Redondo quits League of California Cities

by Garth Meyer

The City of Redondo Beach ended its membership in the League of California Cities last week after more than 80 years.

The 3-2 city council vote March 21 came after Councilman Todd Loewenstein told of viewpoints being shut down at the League’s annual conference last fall in Long Beach.

“Their mission is to advocate and educate for local control. And they failed at that, in my view” said Loewenstein.

The debate was about State Bill 9 and the constitutional amendment advocated by “Our Neighborhood Voices”, co-founded by Redondo Beach Mayor Bill Brand.

The League represents all California cities, and disagreement about SB9 exists from city to city.

“I don’t mind the split, but they aren’t allowing opposing views,” said Loewenstein.

Jeff Kiernan, The League’s Southern California Advocate, Regional Public Affairs manager, spoke at the Redondo Beach council meeting last Tuesday, inviting the city to remain in the ranks.

“We are disappointed in the Council’s vote to not belong to Cal Cities in 2023,” said Rachel Vincent, League spokesperson, in a statement. “Cal Cities is the largest and the only statewide organization protecting local control for cities in the legislature and Congress, at the ballot box, and in the courts. Redondo Beach has been a member advocating with us against SB 9 and so many other anti-local control state bills. Together, our collective efforts enable us to stop dozens of bills each year that would undermine local authority.”

Kiernan talked about how the League is in the process of changing its bylaws to avoid situations like what occurred in Long Beach.

 Loewenstein said that views in support of the constitutional amendment (against SB9) were curtailed because of what League representatives said were people needing to get to flights that Friday afternoon.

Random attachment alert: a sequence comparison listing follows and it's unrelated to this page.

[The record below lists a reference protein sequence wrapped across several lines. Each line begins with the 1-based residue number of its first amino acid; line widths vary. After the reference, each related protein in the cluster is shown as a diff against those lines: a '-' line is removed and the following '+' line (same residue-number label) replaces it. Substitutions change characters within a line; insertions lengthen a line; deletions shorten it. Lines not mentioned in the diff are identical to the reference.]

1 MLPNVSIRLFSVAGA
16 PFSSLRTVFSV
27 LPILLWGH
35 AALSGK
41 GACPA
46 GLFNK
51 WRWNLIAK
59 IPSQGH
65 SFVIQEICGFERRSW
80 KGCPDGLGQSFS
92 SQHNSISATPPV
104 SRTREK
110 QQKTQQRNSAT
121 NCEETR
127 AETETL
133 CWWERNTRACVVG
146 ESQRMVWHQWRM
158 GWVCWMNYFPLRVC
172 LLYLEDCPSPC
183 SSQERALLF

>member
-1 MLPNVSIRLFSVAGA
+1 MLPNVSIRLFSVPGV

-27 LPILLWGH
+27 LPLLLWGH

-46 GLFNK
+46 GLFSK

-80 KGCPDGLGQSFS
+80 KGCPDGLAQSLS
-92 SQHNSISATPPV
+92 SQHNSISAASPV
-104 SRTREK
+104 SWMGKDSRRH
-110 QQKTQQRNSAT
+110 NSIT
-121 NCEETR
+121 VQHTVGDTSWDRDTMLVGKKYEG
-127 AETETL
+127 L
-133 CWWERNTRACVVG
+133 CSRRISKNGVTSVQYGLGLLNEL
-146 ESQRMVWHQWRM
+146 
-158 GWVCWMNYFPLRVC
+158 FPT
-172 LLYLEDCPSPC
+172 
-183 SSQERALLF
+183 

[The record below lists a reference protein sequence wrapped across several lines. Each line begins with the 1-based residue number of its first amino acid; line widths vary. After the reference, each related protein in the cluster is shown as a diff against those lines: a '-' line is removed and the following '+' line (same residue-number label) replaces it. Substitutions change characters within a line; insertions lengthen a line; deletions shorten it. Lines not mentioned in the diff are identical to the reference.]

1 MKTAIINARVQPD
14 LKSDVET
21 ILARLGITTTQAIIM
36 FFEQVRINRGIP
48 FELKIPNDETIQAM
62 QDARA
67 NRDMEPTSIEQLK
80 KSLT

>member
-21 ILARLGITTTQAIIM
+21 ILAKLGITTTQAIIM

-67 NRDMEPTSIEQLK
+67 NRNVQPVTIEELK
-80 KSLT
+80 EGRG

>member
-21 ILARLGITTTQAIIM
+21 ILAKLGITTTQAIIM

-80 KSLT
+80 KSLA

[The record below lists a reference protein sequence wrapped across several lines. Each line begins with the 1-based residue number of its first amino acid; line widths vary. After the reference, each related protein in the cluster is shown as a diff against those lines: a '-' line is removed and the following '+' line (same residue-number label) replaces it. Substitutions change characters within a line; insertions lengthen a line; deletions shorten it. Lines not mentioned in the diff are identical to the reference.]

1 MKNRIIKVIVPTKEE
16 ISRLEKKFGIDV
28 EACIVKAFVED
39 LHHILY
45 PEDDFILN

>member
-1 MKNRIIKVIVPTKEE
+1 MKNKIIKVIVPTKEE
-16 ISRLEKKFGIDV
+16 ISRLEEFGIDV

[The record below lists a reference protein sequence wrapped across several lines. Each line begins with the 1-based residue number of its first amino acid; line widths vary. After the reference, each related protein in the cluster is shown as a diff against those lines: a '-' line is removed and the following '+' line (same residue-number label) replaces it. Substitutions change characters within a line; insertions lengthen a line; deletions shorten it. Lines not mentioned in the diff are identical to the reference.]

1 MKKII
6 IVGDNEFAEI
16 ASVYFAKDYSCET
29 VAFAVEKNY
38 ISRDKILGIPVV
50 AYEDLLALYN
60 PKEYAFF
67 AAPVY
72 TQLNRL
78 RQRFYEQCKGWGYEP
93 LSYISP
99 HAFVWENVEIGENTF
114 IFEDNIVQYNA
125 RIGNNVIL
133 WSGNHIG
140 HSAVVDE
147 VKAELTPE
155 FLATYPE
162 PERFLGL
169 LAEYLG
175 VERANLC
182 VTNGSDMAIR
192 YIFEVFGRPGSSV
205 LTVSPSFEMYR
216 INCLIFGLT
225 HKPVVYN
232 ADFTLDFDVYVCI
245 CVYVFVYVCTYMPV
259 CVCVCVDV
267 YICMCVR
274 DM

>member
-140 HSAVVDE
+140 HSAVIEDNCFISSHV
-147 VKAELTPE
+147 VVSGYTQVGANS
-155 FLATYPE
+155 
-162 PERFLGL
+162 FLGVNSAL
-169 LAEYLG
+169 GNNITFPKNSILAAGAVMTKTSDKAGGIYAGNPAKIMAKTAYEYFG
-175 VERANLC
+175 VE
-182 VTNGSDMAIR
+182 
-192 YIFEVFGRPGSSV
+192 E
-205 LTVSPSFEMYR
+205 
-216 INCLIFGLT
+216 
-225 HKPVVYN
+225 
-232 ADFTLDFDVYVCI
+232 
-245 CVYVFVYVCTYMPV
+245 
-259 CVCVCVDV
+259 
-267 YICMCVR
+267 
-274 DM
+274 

District Two City Councilman Todd Loewenstein


“That was intentional,” said Loewenstein. “My theory is, I think they’re siding with a lot of what Sacramento is doing these days.”

While the Redondo Beach city council has been in agreement that the state is asking too much of them as far as new housing requirements, councilmembers Laura Emdee and Christian Horvath remained in favor of staying in the League, Emdee noting support given for the city’s case against SB415 (a state law that set all city, state and county elections to be held on certain dates).

“Let’s not forget the good things the League has done for us,” she said. 

City attorney Mike Webb clarified that the League is now acting in support of a Redondo lawsuit against SB9, at the city’s request, and if the city withdrew, “that will no longer exist.”

“It’s really challenging  for cities in the South Bay, that are already densely populated,” Loewenstein said. “I felt the League wasn’t following its mission. There’s nothing more important about local control than land use. A message needed to be sent – you need to hear people out.”

The city paid annual dues of $22,000 to the League, as of last year.

The city of Torrance also canceled its membership last year for similar, SB9-related reasons.

Non-member cities may still attend League conferences, though it costs more to register.

“One-size fits all doesn’t fit land usage. And they’re treating it that way,” said Loewenstein.

Redondo Beach will reconsider its membership next year. 

“Year by year, we’ll take a look,” Loewenstein said.ER


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